1. UCLA is on a mission. Just a year ago, the Bruins were headed home from regionals after becoming the first No. 1 seed that failed to advance out of the qualifying tournament. This year, with the core of the team still mostly intact, the Bruins have opened up a five-shot lead on top-ranked Alabama and a comfortable 16-shot cushion over Southern Cal in third place. On one of the most difficult college courses in the country, UCLA has received contributions from all four of its usual counters – standout Lilia Vu shot 68 on Saturday, while Mariel Galdiano posted a 69. Freshman Patty Tavatanakit and junior Bethany Wu also broke par. This is a strong, deep lineup that will pose issues for teams not just in stroke-play qualifying, but also the head-to-head, match-play bracket.

    2. What happened to Arkansas? Riding high off their first SEC Championship and a dominant regional performance, the Razorbacks were considered one of the top threats to win the national title. But entering Sunday’s third round of stroke play, they need to hold it together just to ensure they make the top-15 cut. Arkansas is 32 over par through two rounds. The Razorbacks had shot in the 300s just once this season in the play-five, count-four format. Here at Karsten Creek, they’ve now done so in consecutive rounds.


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    3. The Player of the Year race is heating up. With a decent showing at nationals, Arkansas’ Maria Fassi should have been able to wrap up the Annika Award, given annually to the top player in the country. She has six individual titles, plays a difficult schedule and is well-liked among her peers. But through two rounds she’s a whopping 15 over par while spraying it all over the map. If the Razorbacks don’t survive the 54-hole cut, neither will Fassi. That’d open the door for another player to steal the votes, whether it’s UCLA’s Vu or Wake Forest’s Jennifer Kupcho. There’s a lot still to be decided.

    4. Stanford has steadied itself. One of the biggest surprises on Day 1 was the horrendous start by the Cardinal, one of just two teams to advance to match play each of the three years it’s been used to determine a national champion. They were 19 over for their first nine holes Friday, but instead of a blowup round that cost them a shot at the title, they’ve found a way to hang tough. Stanford has been just 4 over par over its last 27 holes. Andrea Lee made only one bogey during her second-round 69, Albane Valenzuela eagled the 18th hole for a 73 and senior leader Shannon Aubert – who has been a part of each postseason push – carded a 74. And so, even with its early struggles, coach Anne Walker once again has Stanford in position to reach match play.

    5. Karsten Creek is identifying the best teams. The top teams in the country want a difficult host venue for NCAAs – it helps separate the field and draws an unmistakable line between the contenders and pretenders. Only one team (UCLA) is under par after 36 holes. Fewer than a dozen players are under par individually. The dearth of low scores might not be the greatest advertisement for how talented these players are, but the cream has still risen to the top so far: Five top-10 teams currently sit inside the top 7 on the leaderboard (and that doesn’t even include last year’s NCAA runner-up Northwestern). This is all any coach wants, even if the scores aren’t pretty.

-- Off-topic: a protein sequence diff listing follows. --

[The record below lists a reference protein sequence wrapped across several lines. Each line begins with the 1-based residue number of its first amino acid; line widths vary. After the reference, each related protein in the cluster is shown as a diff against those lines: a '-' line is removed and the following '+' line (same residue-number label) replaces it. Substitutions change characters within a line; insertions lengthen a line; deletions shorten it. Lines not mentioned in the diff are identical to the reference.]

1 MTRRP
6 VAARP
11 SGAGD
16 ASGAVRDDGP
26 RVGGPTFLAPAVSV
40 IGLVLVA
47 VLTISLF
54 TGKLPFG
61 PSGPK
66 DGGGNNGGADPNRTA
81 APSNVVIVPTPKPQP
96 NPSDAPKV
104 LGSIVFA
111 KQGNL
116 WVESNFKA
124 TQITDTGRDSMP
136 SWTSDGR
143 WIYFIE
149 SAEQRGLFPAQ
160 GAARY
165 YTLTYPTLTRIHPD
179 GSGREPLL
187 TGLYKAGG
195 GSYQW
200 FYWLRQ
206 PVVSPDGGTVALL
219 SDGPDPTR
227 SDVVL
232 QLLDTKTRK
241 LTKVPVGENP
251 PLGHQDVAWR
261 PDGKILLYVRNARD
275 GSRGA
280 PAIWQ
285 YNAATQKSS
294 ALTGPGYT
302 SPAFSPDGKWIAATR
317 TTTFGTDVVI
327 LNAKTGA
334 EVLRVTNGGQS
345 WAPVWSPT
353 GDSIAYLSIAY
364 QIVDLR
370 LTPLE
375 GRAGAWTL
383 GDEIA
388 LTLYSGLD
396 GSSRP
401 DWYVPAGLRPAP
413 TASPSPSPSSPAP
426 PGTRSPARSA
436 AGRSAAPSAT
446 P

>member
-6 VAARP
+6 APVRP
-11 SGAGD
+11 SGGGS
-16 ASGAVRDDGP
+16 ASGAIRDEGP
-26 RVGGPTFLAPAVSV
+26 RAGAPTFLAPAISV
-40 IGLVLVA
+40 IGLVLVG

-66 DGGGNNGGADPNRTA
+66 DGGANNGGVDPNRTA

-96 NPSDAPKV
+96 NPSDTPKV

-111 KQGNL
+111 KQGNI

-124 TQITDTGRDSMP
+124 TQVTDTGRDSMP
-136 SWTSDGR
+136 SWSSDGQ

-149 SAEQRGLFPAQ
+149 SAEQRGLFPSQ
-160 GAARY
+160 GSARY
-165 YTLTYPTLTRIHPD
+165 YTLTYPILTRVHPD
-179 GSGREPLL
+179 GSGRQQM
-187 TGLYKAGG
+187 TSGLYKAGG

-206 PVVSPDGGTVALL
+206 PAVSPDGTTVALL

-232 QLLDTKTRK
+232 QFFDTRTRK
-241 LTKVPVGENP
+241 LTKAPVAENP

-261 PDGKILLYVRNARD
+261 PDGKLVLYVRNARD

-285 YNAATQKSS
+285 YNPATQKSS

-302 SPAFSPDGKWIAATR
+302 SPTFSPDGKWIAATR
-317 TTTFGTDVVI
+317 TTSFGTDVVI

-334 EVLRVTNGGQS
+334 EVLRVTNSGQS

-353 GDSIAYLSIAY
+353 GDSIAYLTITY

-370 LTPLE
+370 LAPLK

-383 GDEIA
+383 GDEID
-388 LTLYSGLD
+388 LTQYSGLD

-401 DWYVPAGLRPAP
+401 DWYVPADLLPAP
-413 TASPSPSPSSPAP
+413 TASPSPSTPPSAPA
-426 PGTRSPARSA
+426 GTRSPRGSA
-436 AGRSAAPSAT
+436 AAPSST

Quick hits: Cheyenne Knight, part of Alabama’s vaunted 1-2-3 punch along with Lauren Stephenson and Kristen Gillman, shot rounds of 70-69 to figure in the mix for individual honors. The junior will turn pro after nationals. …  Arizona’s Bianca Pagdanganan made a hole-in-one on the 11th hole Saturday en route to a 68 that tied the low round of the day. She’s at 5-under 139, same as Knight. ... Defending champion Arizona State, which lost star Linnea Strom to the pro ranks at the halfway point of the season, is 35 over par after two rounds. … Play was delayed for nearly an hour and a half Saturday because of inclement weather.

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    Wise (21) makes Leishman (34) feel a little old

    By Will GrayMay 19, 2018, 10:55 pm

    DALLAS – With the final round of the AT&T Byron Nelson likely to take on a match-play feel, Marc Leishman likes his chances to close out another win – even if his opponent makes him feel a little old.

    Leishman, 34, shares the lead at Trinity Forest Golf Club with 21-year-old Aaron Wise, who was the youngest player to make the cut at the tournament’s new venue. The two men will start the final round at 17 under, four shots clear of their next-closest pursuers.

    Leishman played the third round alongside Wise and Brian Gay, and he originally didn’t realize just how fresh-faced his fellow co-leader is.


    Full-field scores from the AT&T Byron Nelson

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    “He’s a solid player for, I heard this morning he’s only 21. I didn’t realize that,” Leishman said. “I guess I was in high school before he was born, so that’s – I don’t know. You hear guys talk about that all the time but I’ve never said that, I think. Yeah, he’s a good player.”

    Wise won the 2016 NCAA individual title while at Oregon, and he opted to turn pro after his sophomore season. While he could have been capping his senior season with a return to the NCAAs next week, Wise is pleased with the career choice and remains eager for a chance to close out his first career PGA Tour win against a seasoned veteran.

    “I feel like I’m in a great spot for tomorrow,” Wise said. “I feel like I’m getting some great experience for a kid this young. It’s only going to serve me well down the road.”